Developing an empowered population that can identify and avoid misinformation (as well as unjust attempts to invalidate legitimate sources) on its own terms is not only the most effective solution available, it is also the most democratic way to restore trust in media, fellow citizens, and other institutions. It empowers citizens to make informed choices about what information is worthy of their trust, instead of leaving those decisions to governments or other entities, which can cross a fuzzy line between serving the people and outright censorship, something counter to democratic ideals. 2

Moreover, in addition to enabling people to make informed decisions, media literacy skills can also counter bias, hate, polarisation and extremism, all of which pose risks to human relationships, to society and to democracy. 

If people consume content that is biased and that encourages them to view those who subscribe to different ideals with suspicion, this can prevent collaboration and social mixing. Once people exist in silos, it is very difficult for a shared story to emerge and for people to engage empathetically and work with those they regard as different.

Jolls and Johnsen explain,

Polarization hinders exposure to opposing viewpoints and reduces the potential for healthy debate based upon mutual given “truths.” 3

Helping young people understand how to detect bias and the importance of dissecting and evaluating information they encounter can stop them believing single stories about groups of people and scapegoating those they regard as different. Given the prevalence of conspiracy theories online and the fact these theories, which are rooted in ‘othering’, underpin many extremist ideas and movements, these skills can prevent people from being sucked down a rabbit hole of hate and division.

Additionally, developing a critical and reflective population that is considerate in its engagement with, and creation of, content can shape society for the better. Media literacy skills do not just protect young people from hate and manipulation, they also give them the ability to assess different situations and understand the complexity of the world. This understanding can stop people seeking out simple solutions and can facilitate problem-solving. A media literate population can shape the world for the better.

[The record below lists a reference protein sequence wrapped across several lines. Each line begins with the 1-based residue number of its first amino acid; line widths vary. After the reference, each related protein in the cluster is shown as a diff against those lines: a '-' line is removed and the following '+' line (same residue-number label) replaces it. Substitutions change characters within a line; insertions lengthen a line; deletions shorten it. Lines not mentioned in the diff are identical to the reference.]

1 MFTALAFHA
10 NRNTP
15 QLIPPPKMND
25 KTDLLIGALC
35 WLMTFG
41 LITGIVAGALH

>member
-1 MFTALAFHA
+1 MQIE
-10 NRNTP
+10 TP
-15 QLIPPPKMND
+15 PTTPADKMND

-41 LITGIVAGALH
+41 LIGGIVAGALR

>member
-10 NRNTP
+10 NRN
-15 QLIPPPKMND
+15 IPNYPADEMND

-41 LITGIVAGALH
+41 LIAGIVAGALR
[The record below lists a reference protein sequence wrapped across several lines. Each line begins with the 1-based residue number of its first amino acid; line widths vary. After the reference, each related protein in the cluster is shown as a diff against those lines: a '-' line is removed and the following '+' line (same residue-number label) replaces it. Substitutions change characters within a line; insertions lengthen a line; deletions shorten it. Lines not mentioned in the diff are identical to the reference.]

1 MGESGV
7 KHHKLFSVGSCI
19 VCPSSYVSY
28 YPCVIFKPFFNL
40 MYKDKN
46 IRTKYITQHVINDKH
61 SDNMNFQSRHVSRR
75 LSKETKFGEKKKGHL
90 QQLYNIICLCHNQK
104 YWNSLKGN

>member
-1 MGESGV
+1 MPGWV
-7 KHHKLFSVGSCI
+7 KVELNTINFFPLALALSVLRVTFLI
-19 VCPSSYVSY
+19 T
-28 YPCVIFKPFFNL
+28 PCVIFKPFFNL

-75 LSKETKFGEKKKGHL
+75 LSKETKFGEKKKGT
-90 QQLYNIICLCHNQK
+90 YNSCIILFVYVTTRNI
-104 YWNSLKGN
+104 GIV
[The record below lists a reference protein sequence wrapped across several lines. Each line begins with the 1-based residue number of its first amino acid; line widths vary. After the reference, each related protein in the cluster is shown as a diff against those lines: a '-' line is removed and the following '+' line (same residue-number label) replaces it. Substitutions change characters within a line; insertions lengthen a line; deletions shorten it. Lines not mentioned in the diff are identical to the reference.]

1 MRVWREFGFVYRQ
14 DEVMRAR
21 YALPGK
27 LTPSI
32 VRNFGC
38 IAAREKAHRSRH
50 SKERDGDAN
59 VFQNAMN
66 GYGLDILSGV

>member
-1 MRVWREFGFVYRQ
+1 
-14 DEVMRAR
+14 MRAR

Preparing to Teach

A Note to Teachers

Before teaching this lesson, please review the following information to help guide your preparation process.

In Part II of the lesson, students participate in a people’s assembly to discuss the essential question of the unit: How can developing our media literacy support our well-being, our relationships and our democracy? Before teaching this lesson, it is important to read the People’s Assembly strategy to understand how the process works and how it will be used in the classroom.

Each lesson in this unit includes a PowerPoint of student-facing slides. The PowerPoints are intended to be used alongside, and not instead of, the lesson plans because the latter include important rationales and context that teachers should familiarise themselves with before teaching each lesson. The PowerPoints include basic content and student-facing prompts from the lesson plans but are minimally designed because we expect teachers to adapt them to fit the needs of their students and class.

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Lesson Plans

Part I Activities

Inform students that, in today’s lesson, they will be reflecting on media literacy skills and their importance. They will begin by reviewing what they covered in the unit. Project the different topics that students explored, adapting according to what you covered, on the board and ask students to respond to the questions.

Topics covered in the unit:

  • 5A rating: Aim, Author, Approach, Audience, Accuracy
  • Uses and Gratifications Theory
  • Bias and representation
  • Facts and opinions
  • The News (values, bias, ownership)
  • Social media
  • Algorithms
  • Misinformation, disinformation and mal-information
  • Conspiracy theories
  • Extremism
  • Generative AI
  • Democracy and the media and information landscape
  • Online safety tips